Temporal association of stress sensitivity and symptoms in individuals at clinical high risk for psychosis

J. E. DeVylder, S. Ben-David, S. A. Schobel, D. Kimhy, D. Malaspina, C. M. Corcoran

Research output: Contribution to journalArticlepeer-review


Background Increased sensitivity and exposure to stress are associated with psychotic symptoms in schizophrenia and its risk states, but little is known about the co-evolution of stress sensitivity and exposure with positive and other symptoms in a clinical high-risk (CHR) cohort. Method A combined cross-sectional and longitudinal design was used to examine the associations over time of stress sensitivity and exposure (i.e. life events) with 'prodromal' symptoms in a cohort of 65 CHR patients assessed quarterly for up to 4 years, and at baseline in 24 healthy controls similar in age and gender. Results Impaired stress tolerance was greater in patients, in whom it was associated over time with positive and negative symptoms, in addition to depression, anxiety and poor function. By contrast, life events were comparable in patients and controls, and bore no association with symptoms. In this treated cohort, there was a trajectory of improvement in stress tolerance, symptoms and function over time. Conclusions Impaired stress tolerance was associated with a wide range of 'prodromal' symptoms, consistent with it being a core feature of the psychosis risk state. Self-reported life events were not relevant as a correlate of clinical status. As in other treated CHR cohorts, most patients improved over time across symptom domains.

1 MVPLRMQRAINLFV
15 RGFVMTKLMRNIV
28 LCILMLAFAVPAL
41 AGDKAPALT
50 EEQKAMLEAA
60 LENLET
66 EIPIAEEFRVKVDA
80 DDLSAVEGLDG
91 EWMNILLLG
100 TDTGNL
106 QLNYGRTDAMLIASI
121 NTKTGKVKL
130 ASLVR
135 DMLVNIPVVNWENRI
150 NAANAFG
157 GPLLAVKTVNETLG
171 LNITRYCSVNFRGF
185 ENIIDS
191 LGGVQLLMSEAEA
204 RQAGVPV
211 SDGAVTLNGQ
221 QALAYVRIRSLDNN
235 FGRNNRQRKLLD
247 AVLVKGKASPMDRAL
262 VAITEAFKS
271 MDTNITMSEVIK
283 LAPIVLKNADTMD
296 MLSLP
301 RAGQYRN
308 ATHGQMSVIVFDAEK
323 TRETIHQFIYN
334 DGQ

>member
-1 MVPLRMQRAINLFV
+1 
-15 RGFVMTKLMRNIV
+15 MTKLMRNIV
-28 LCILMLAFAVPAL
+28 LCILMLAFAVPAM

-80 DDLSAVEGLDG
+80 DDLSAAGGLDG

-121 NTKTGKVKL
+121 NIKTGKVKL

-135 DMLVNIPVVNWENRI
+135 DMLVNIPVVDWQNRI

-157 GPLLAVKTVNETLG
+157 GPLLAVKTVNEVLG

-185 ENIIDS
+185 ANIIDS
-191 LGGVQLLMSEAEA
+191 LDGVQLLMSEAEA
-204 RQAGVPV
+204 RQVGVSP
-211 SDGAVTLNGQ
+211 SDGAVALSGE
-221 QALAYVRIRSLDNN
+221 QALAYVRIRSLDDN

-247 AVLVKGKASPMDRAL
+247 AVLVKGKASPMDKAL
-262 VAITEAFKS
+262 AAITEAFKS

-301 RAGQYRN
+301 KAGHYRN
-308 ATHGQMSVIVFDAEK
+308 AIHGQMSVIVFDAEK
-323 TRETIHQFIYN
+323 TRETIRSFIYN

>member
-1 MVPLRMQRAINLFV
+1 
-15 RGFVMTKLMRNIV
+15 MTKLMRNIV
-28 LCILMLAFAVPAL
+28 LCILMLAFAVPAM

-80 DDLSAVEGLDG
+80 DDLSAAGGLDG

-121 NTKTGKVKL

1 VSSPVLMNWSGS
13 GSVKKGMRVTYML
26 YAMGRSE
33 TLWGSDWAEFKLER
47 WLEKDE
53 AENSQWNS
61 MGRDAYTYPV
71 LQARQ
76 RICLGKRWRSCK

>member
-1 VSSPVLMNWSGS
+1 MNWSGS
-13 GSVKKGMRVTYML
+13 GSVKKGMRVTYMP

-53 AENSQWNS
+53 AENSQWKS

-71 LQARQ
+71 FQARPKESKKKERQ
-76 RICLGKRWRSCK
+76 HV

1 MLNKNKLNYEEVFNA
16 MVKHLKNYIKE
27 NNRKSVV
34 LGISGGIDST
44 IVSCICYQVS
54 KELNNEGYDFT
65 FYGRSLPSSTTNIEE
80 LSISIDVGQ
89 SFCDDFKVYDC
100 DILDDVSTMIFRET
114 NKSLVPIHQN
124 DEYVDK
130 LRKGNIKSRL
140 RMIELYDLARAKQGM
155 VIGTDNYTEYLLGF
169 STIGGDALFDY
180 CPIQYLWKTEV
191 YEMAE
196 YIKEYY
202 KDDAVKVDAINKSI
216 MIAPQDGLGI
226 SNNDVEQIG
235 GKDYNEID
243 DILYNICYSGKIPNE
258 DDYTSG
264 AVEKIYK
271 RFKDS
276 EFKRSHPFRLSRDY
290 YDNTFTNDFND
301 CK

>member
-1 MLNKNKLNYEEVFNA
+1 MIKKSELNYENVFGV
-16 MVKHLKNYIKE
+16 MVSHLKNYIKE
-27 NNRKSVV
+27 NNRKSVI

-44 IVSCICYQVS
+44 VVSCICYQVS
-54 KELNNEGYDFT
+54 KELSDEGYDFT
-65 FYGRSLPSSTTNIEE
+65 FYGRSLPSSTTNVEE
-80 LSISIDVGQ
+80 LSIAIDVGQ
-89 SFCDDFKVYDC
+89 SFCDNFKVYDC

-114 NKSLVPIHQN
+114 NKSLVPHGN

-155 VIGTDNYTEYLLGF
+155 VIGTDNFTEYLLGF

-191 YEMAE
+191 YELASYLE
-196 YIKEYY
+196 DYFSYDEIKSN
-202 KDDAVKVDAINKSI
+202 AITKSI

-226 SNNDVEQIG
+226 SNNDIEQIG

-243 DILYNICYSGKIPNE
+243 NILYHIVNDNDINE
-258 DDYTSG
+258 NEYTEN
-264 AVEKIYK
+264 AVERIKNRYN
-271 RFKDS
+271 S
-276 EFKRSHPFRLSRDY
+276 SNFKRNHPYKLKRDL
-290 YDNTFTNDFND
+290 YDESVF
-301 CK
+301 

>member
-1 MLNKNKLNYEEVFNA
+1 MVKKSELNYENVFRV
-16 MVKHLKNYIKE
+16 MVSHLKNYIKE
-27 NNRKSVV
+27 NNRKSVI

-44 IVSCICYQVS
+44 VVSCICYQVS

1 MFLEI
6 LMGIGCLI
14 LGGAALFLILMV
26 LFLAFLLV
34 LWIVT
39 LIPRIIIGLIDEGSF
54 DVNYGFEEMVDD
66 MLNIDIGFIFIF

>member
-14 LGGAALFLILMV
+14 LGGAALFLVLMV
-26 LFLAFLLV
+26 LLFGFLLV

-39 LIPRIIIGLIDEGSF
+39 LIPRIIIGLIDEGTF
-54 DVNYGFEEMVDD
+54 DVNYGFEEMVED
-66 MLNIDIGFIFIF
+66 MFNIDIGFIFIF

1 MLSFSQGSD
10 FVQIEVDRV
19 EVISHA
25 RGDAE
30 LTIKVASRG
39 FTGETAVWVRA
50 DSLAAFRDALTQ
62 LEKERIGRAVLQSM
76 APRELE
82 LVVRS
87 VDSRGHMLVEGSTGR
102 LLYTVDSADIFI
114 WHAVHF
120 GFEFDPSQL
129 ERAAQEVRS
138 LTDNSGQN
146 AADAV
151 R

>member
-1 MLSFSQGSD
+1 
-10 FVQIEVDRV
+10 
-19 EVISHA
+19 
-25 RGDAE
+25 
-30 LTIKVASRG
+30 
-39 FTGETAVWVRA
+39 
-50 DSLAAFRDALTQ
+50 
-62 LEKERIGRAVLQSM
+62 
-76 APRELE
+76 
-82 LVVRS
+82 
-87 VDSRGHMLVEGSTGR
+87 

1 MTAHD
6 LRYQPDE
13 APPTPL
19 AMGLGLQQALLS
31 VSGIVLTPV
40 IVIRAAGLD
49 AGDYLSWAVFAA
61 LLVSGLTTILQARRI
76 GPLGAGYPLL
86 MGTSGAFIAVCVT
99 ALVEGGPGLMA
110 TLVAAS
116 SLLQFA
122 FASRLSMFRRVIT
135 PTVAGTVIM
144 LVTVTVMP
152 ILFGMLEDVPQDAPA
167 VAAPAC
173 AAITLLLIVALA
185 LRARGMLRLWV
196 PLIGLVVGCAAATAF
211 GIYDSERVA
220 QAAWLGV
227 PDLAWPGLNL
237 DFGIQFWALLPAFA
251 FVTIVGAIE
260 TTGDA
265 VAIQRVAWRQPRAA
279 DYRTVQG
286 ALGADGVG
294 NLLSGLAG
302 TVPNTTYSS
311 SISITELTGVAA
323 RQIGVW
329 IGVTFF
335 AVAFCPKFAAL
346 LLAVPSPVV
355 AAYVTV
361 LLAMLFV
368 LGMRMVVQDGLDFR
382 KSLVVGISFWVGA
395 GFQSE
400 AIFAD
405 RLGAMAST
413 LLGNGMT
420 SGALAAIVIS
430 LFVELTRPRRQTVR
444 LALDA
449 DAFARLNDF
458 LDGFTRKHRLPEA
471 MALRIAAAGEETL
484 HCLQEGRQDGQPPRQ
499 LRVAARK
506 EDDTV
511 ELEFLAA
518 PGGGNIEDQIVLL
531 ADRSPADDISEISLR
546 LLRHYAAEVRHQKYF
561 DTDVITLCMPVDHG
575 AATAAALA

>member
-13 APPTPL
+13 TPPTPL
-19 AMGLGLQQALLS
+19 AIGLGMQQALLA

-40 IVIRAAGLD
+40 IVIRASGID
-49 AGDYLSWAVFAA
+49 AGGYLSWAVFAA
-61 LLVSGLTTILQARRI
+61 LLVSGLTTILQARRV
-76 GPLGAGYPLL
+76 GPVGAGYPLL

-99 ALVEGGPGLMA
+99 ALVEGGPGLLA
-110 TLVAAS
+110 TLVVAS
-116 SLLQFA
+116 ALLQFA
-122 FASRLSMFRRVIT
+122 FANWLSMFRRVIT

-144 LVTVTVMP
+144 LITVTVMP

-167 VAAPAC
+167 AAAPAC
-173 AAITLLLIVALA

Original languageEnglish (US)
Pages (from-to)259-268
Number of pages10
JournalPsychological Medicine
Issue number2
StatePublished - Feb 2013


  • Hassles
  • high risk
  • life events
  • prodromal
  • schizophrenia
  • stress

ASJC Scopus subject areas

  • Applied Psychology
  • Psychiatry and Mental health


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